Muscatine Iowa Air Quality Forum
by Paul Deaton
understood the influence of prevailing wind, geography and the impact
of the many industrial plants in the area… People seemed resigned to the fact that a life with
middle class problems will go on.“
Within the plume of emissions from Grain Processing Corporation and thirteen other Muscatine County point source emitters permitted by the Iowa Department of Natural Resources, a group of us met with more than eighty residents yesterday at the Garfield Elementary School Gymnasium to discuss air quality.
HD-80 Representative Nathan Reichert organized the meeting and sent invitations to area residents. The panel consisted of Representative Reichert, Dr. Maureen McCue and myself from Iowa Physicians for Social Responsibility, Patrick O’Shaughnessy from the Department of Environmental and Occupational Health of the University of Iowa, Leland Searles from the Iowa Environmental Council and Jim McGraw of the Iowa Department of Natural Resources Air Quality Bureau. The meeting went from 1:00 PM until 4:30 PM and the audience remained engaged throughout. The corporate media was less engaged, with one local television station covering the meeting. He left after 45 minutes and was apparently not there to cover most of the information presented by the panelists.
My participation was brief, framing the discussion after Representative Reichert made introductions and answering a couple of questions at the end. The residents seemed to understand that the air quality in Muscatine is and has been bad for a number of years. There were no real answers to the question “what can we do about it?”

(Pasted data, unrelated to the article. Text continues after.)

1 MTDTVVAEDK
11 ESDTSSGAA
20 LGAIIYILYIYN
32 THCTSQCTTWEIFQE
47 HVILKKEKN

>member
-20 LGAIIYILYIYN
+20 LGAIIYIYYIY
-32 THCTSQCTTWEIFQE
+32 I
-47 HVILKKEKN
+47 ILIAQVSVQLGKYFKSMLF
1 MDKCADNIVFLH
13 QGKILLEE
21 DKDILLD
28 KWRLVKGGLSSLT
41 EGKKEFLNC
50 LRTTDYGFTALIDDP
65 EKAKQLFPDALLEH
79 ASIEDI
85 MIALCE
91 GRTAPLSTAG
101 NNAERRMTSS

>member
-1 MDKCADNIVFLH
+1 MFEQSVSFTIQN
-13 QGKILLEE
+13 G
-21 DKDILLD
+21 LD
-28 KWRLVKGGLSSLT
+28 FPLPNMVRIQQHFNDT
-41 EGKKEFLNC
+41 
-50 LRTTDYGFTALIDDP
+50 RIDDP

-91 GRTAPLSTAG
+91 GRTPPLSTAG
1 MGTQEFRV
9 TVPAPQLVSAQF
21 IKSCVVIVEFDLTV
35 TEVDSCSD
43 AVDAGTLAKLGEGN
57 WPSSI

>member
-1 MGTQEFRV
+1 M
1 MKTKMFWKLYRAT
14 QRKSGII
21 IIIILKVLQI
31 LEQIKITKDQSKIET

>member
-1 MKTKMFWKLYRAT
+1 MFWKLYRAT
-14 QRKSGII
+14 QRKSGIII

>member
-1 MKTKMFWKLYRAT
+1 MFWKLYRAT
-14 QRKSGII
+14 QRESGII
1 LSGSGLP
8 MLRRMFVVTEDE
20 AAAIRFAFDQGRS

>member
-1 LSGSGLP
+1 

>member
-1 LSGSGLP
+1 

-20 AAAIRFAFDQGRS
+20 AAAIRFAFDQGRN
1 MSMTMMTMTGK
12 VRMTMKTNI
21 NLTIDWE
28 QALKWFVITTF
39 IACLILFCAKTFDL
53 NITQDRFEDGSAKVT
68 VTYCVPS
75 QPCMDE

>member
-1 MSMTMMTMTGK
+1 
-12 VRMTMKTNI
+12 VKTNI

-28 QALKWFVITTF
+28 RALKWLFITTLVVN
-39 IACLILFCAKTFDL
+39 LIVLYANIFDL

There were other issues on people’s minds. Residents were concerned that the Garfield Elementary School, where the air quality monitor is situated, would be closed and consolidated by the school board. I was asked whether specific community health problems had been caused by emissions from the GPC plant that locked workers out back in 2008 in a contract dispute. Some residents left during the course of the meeting, and at the end about 35 remained to socialize with the panelists and each other before returning home. Residents understood the influence of prevailing wind, geography and the impact of the many industrial plants in the area. They understood that continuing to live in Muscatine may present health problems because of the air quality. People seemed resigned to the fact that a life with middle class problems will go on.
The area surrounding the school includes industry, railroad tracks servicing industry and small houses with about 1,000 square feet of living space. It is a working class neighborhood that seems to be drifting into poverty, where residents have few options to get out. Representative Reichert encouraged them to organize as a community and hopefully they will. Banding together to deal with poor air quality may be their best hope in a world that easily could forget them after the panelists and the PowerPoint presentations are gone. ~Paul Deaton is a native Iowan living in rural Johnson County. Check
out his blog, Big Grove Garden.
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